Monday, March 12, 2018

The Inner Journey

For all it's ups and downs so far, retirement has been a reflective time.  Much of my time has been spent ruminating on the question "Who am I now"?  Whatever purpose I had in the workplace is gone now.  What is my new purpose?

In the book How To Retire Happy, Wild, and Free by Ernie Zelinski  I recently read "retirement is not a time to sleep, but a time to awaken to the beauty of the world around you".  This doesn't necessarily mean beauty to be found in some faraway land.  It could be the beauty of your own neighborhood which you may not have noticed when you were living a busier and more frantic life.

Some driven types go from the busyness of a career to the busyness of new activities in retirement.  They hardly miss a beat.  Others go from a full schedule to a life of relative emptiness as the phones stop ringing and the emails stop flowing.

"Happiness is not a matter events; it depends on the tides of the mind".
-Alice Meynell

I also like this bit of wisdom from Seneca.

"The gradually declining years are among the sweetest in a man's life".

I am not sure I have found this sweetness yet but I look forward to finding it.

A man named Howard Salzman says, "Retirement is a time to make the inner journey".

I think one of the dangers of retirement is to think you need to retire in the same manner as every other retired person.  Retirement, like all of life, is very personal.  Thomas Merton, in the last public appearance he made, at a conference in Bangkok, Thailand, said, "It's time for everyone to stand on their own two feet".  In other words, you can't always depend on other people or the "system" to support you.  Retirement is a time to discover who you were meant to be now that what you did has come to an end.  Most of us spend much of our lives thinking our identity is based on what we do, not on who we are.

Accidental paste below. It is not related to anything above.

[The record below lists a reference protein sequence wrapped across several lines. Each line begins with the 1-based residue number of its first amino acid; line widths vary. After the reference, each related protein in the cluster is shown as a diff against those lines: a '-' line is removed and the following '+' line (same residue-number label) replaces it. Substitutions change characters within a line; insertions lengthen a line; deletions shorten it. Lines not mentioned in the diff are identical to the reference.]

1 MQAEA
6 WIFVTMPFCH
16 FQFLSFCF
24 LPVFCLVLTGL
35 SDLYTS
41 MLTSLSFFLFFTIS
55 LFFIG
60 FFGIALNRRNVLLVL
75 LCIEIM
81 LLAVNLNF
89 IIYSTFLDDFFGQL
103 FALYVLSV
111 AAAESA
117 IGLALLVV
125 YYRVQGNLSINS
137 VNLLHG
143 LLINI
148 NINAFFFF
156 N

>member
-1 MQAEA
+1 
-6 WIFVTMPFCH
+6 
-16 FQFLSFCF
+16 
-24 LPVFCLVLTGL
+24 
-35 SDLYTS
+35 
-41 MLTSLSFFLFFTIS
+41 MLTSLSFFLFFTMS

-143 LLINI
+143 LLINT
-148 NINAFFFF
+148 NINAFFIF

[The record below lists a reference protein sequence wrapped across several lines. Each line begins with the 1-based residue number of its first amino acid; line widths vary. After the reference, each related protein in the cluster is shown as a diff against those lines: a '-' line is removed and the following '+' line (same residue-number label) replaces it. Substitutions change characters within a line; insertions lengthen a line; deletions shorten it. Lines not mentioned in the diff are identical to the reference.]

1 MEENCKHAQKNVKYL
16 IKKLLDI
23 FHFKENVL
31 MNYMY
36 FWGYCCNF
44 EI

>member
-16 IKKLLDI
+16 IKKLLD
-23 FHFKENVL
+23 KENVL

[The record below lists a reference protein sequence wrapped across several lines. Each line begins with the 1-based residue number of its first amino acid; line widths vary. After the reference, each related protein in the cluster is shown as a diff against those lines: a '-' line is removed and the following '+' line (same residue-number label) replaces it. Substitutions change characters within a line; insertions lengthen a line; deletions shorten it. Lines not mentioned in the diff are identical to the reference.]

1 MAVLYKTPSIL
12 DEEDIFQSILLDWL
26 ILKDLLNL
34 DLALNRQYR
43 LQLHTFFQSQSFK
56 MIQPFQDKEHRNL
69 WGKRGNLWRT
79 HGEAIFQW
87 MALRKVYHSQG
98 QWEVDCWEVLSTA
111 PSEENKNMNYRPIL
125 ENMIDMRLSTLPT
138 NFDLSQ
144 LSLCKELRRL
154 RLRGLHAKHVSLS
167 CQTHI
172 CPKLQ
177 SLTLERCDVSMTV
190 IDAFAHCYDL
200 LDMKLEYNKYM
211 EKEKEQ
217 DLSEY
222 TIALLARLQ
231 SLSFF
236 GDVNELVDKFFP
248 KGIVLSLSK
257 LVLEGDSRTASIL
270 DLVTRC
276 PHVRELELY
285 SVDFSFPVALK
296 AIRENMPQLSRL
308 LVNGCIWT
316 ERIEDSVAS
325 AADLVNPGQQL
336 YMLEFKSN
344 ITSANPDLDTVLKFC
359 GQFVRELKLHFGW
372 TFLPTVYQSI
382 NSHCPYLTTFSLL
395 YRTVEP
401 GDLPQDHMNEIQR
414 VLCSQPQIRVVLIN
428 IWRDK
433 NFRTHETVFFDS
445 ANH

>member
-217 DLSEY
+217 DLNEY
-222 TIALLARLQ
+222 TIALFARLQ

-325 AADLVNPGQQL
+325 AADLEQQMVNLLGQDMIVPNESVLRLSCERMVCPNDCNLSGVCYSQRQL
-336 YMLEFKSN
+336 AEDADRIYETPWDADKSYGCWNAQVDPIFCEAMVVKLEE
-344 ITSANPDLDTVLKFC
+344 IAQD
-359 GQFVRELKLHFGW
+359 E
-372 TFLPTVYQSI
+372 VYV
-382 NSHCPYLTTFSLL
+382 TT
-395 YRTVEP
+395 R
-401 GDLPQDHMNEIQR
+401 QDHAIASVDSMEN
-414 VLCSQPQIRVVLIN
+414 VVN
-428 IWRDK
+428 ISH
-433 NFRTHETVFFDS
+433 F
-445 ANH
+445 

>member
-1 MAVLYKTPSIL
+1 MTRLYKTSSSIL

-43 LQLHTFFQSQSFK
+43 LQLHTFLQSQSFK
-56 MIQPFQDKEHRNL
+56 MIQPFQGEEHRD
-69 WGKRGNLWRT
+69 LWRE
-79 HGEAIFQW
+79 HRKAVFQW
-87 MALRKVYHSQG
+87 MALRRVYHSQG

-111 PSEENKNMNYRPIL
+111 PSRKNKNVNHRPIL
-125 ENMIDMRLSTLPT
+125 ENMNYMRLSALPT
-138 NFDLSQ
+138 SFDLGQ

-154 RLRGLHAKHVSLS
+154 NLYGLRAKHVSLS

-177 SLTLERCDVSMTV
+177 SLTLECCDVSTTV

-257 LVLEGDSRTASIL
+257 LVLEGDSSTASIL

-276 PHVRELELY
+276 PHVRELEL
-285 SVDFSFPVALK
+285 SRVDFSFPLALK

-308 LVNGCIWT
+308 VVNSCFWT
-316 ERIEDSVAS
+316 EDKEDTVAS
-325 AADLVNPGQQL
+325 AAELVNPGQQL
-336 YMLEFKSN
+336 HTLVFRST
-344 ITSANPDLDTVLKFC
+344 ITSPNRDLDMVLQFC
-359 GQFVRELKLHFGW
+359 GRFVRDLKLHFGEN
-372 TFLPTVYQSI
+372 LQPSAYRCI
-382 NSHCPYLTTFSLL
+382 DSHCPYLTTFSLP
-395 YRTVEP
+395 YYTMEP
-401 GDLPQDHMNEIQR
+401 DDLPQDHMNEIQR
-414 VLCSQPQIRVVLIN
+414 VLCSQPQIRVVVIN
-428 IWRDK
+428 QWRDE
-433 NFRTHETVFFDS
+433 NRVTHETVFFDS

The inner journey is a journey of self-discovery and letting go.  Some people and things are relatively easy to let go.  Others are more painful.

"The greater part of our happiness depends on our dispositions, and not on our circumstances.
-Martha Washington

1 comment:

Donna Rau said...

I am throughly intrigued with your retirement reflections. Retirement is close for me. I alternately embrace it and fear it. All change is fearsome In one way or another and I have learned to face my fears but I have not yet discovered those exact retirement fears. Maybe I fear myself stripped of my “labels”?

Having stumbled upon “Stumbling Along the Spiritual Path” has been very thought provoking. Thank you.